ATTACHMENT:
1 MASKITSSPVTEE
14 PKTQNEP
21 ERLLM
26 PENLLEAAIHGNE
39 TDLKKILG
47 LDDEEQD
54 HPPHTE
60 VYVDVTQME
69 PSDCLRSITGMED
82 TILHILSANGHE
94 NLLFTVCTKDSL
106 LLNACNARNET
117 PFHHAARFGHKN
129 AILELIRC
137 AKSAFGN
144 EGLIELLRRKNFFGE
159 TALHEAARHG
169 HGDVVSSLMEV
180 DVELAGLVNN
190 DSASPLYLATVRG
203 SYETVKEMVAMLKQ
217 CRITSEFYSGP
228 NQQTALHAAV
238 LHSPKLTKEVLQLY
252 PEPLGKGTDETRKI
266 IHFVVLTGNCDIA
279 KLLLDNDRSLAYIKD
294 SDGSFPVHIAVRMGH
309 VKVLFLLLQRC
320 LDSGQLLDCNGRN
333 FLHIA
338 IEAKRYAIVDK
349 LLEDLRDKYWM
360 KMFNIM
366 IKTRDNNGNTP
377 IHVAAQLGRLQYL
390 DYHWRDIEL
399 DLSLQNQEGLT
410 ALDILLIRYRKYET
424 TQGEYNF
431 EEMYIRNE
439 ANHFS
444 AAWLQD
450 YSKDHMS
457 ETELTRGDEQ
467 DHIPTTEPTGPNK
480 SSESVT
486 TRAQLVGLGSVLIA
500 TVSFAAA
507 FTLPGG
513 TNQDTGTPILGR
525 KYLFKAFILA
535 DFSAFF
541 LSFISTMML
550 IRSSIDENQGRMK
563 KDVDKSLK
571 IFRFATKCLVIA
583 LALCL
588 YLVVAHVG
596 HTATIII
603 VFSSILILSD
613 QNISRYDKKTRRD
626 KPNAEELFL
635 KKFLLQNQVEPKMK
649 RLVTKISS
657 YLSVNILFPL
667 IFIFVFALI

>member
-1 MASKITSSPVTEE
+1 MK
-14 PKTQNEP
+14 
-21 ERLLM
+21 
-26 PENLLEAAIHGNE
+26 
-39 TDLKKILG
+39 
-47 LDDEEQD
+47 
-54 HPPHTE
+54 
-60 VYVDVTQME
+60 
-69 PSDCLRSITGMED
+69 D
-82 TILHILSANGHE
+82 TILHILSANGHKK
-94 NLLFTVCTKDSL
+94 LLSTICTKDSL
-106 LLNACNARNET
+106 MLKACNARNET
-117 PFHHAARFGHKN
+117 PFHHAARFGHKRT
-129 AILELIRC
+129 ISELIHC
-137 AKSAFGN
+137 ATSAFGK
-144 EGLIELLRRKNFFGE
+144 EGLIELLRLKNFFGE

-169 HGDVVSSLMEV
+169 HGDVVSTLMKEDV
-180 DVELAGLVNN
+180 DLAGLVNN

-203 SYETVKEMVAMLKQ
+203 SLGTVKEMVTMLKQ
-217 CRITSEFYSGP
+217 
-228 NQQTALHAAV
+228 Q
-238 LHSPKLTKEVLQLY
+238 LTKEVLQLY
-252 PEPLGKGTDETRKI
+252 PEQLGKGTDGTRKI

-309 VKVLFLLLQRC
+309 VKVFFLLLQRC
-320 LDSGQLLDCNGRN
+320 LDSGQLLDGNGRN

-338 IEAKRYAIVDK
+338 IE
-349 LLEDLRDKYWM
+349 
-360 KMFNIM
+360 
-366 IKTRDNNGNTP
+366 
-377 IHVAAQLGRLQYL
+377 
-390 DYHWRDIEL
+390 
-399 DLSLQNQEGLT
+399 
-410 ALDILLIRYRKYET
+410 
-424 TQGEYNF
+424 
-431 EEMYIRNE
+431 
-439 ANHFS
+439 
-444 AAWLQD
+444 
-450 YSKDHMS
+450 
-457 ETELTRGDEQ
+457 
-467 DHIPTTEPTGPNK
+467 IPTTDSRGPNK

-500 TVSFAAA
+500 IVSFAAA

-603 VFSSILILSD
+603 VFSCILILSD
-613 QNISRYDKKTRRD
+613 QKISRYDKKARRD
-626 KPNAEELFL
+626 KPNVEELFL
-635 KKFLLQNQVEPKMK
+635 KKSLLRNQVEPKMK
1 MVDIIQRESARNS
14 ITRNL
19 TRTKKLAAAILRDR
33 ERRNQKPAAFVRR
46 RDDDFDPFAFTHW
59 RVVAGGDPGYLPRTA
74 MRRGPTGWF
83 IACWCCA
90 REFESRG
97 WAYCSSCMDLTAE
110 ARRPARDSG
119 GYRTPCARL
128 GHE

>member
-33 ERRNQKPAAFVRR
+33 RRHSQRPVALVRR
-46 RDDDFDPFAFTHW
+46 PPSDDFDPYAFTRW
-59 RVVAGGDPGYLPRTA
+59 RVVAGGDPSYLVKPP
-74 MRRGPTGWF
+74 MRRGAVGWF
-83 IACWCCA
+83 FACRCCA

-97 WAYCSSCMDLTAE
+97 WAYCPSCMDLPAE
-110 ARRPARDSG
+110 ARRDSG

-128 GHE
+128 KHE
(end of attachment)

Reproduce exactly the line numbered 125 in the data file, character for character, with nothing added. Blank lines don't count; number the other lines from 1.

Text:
-366 IKTRDNNGNTP